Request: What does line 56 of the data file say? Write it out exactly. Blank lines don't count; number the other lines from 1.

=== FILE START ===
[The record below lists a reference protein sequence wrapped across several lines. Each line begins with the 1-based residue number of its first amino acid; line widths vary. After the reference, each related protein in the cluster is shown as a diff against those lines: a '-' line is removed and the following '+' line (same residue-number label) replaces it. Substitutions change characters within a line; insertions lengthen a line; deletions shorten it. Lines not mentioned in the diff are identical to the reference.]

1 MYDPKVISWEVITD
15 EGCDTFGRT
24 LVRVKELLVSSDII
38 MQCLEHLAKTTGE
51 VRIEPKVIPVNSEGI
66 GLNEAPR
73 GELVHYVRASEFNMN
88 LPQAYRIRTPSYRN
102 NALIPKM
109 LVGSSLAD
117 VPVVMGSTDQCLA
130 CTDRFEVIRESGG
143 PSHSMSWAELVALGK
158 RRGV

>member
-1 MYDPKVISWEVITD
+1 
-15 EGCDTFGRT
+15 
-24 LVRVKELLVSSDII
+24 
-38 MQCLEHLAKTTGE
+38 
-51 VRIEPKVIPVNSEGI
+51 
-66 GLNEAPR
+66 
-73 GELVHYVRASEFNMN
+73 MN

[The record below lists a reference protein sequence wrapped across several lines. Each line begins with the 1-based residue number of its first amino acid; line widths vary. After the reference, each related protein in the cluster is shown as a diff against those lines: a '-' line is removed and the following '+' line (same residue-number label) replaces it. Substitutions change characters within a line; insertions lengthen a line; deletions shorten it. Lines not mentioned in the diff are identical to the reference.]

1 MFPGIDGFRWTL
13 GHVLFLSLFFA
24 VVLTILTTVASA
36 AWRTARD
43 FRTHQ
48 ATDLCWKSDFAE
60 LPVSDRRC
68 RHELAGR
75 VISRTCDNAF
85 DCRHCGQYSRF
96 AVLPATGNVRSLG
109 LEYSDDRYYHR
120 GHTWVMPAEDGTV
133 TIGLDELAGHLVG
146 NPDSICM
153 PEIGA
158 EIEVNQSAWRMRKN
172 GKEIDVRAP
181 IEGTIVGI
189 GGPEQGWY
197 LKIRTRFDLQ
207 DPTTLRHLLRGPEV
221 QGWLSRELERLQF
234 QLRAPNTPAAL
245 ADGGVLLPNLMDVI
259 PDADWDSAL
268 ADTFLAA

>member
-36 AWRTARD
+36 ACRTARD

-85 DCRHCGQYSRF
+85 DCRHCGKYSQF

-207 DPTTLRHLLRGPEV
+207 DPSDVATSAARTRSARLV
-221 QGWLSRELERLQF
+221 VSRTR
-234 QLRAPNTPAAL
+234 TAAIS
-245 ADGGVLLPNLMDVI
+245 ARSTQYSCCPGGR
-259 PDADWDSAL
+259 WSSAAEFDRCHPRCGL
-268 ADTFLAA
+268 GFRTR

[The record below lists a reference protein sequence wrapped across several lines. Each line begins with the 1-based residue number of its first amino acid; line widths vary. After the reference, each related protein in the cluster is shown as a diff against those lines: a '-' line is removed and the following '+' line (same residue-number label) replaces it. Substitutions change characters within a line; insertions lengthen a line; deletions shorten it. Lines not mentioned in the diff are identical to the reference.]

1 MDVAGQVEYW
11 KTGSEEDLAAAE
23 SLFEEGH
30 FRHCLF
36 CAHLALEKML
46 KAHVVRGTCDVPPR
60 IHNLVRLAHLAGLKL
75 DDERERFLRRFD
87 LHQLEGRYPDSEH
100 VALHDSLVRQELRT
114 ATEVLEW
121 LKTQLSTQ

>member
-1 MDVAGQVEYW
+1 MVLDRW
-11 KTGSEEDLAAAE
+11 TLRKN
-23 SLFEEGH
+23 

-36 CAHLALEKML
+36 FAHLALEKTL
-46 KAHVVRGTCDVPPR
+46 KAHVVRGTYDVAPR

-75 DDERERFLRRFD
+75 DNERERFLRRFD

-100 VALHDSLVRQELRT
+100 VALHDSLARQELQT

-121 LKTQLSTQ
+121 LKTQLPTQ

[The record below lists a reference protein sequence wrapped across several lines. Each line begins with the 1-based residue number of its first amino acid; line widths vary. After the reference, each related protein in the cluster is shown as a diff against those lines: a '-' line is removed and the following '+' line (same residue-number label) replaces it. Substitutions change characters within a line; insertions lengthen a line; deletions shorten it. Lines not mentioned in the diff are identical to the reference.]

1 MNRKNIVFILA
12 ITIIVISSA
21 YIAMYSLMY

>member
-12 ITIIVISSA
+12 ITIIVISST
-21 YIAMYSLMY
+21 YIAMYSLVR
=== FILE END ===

245 ADGGVLLPNLMDVI